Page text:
Essentially the issue comes down to whether or not the employees’ activities, even in contravention of their job description, are sufficiently connected to their job.  If an employee has abandoned his work entirely in favour of pursuing his own activities then the employer cannot be held legally liable. However, if the activities in which the employee is taking part essentially amount to negligence in the performance of the job itself then the employer may indeed be held liable for the harm arising out of those activities.

It can therefore be seen that although the security guard taking the vehicle may seem to negate the employer’s liability, the act was sufficiently close to the performance of his duties that the insured can be held liable for the damage.

Once the insured’s legal liability has been established, the question arises if the policy will respond. In this regard the issue was whether or not this claim would be rejected based on the fact that there is an exclusion of employee dishonesty. Theft, as a form of dishonesty, would not be applicable as an exclusion in this case since the item never left the premises of the third party and it had never been the intention of the employee to deprive the customer of their vehicle. Given the aforementioned point, it is also our position that this exclusion is not applicable to this specific claim as the motives of the employee were never to cause harm or damage.

While some underwriters may reject a claim such as this one, we maintain that it should fall within the ambit of a General Liability policy.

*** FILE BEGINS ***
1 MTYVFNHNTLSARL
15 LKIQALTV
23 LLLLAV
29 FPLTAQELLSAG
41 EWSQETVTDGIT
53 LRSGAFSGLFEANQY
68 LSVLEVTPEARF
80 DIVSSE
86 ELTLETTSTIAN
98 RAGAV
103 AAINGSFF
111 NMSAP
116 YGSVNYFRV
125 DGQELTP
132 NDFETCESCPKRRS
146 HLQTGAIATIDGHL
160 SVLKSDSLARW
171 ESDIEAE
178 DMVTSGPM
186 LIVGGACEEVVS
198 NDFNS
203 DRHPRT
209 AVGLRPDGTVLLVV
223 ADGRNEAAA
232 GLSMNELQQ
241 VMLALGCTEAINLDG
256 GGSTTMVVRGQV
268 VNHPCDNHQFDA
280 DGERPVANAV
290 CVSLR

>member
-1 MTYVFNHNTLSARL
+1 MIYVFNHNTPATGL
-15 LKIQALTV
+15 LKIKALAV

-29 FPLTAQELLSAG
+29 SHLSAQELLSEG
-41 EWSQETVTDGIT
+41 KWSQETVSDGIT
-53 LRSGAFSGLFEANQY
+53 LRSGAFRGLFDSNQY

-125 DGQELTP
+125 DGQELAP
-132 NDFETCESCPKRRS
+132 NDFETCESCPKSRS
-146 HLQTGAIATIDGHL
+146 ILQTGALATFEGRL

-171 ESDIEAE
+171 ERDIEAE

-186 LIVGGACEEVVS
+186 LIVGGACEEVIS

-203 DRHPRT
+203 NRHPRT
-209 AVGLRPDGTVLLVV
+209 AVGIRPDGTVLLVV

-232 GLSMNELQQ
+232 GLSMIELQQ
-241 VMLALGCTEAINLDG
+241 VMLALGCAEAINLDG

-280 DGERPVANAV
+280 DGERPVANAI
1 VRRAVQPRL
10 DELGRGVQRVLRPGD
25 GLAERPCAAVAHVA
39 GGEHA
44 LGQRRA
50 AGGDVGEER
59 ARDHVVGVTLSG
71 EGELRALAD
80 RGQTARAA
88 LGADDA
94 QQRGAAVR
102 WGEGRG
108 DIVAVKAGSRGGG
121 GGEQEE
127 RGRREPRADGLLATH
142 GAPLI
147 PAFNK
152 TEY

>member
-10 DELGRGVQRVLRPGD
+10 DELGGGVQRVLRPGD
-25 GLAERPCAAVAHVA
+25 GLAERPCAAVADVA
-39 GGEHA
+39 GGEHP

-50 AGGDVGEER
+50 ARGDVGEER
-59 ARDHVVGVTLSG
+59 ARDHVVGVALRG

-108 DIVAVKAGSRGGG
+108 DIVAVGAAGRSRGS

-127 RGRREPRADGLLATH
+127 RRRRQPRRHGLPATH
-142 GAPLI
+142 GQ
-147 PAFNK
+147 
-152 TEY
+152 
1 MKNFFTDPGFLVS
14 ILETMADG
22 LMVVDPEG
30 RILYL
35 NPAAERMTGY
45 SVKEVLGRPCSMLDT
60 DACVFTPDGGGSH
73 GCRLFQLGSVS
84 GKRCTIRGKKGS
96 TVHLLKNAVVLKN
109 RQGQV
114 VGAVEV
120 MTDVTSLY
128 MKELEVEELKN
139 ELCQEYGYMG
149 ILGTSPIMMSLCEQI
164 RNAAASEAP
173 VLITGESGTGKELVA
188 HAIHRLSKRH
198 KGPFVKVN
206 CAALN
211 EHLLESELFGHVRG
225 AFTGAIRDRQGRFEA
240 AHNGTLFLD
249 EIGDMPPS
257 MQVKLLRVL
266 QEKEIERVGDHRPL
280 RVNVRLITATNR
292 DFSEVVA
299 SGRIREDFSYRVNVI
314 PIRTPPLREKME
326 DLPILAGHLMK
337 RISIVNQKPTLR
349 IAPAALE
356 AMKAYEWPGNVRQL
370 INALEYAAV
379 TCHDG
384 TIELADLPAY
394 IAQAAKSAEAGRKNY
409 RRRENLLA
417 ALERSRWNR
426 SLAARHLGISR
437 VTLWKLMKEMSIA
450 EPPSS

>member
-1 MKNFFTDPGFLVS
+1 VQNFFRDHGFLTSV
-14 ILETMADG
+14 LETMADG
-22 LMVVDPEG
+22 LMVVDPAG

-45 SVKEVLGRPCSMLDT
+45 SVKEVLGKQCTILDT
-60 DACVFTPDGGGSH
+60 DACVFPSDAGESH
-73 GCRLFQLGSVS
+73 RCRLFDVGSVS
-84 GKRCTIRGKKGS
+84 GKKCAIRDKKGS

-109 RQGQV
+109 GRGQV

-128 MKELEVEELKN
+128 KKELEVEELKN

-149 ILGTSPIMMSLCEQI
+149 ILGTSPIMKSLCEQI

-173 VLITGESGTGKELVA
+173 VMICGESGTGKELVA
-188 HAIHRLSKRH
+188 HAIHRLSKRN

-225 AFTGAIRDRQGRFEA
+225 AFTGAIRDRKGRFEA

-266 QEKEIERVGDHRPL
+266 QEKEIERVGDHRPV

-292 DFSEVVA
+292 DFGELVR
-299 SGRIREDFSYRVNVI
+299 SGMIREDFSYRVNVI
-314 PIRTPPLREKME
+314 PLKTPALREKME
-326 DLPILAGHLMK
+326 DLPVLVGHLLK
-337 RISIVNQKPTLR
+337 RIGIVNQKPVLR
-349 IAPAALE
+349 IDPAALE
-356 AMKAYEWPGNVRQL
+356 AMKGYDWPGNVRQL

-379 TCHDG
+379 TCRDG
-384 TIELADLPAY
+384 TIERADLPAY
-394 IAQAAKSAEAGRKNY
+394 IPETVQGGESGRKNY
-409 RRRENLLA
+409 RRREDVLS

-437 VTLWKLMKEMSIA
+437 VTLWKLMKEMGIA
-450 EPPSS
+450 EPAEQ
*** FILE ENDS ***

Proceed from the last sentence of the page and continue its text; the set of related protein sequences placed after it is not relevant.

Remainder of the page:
Source: Camargue Underwriting Managers
 
« Back to previous page Print this page » |
 

Breaking News »

What is the difference between Black Friday and Cyber Monday?

Cyber Monday originated in the US and is a marketing term used for the Monday after Thanksgiving. It was created by retailers to encourage people to shop online. The term was coined by Ellen ...
Read More »

  

Interview with Bright Rock CEO, Schalk Malan about their ground-breaking temporary disability cover

In October 2019 Needs-matched life insurance provider, BrightRock, announced enhancements to their temporary expenses cover. Read More More recently Insurancegateway® Interviewed Schalk Malan to not only ...
Read More »

  

The Importance of an effective online campaign

As we enter the age of the fourth industrial revolution, a technological transformation driven by the internet, it seems almost unthinkable that the web would not be the preferred platform chosen by businesses ...
Read More »

  

Genesis Medical Scheme announces the lowest contribution increase for 2020

Across the private healthcare industry in South Africa, members of medical schemes are bracing themselves for a 10% increase in their 2020 contributions, exceeding the general inflation rate by 4. With average ...
Read More »

 

More News »

Image

Investment »

Image

Life »

Image

Retirement »

Image

Short-term »

Image
Image
Image
Image
Advertise Here

From The Glossary »

Icon

Inflation-linked Bond:

A bond issued either by government or corporations which links the interest payable and the principal amount payable at maturity of the bond, to inflation.
More Definitions »

 

Advertise

 

eZine

 

Contact IG

 

Media Pack

 

RSS Feeds

By using this website you agree to the Terms of Use.
Copyright © Insurance Gateway (Pty) Ltd 2004 - 2019. All Rights Reserved.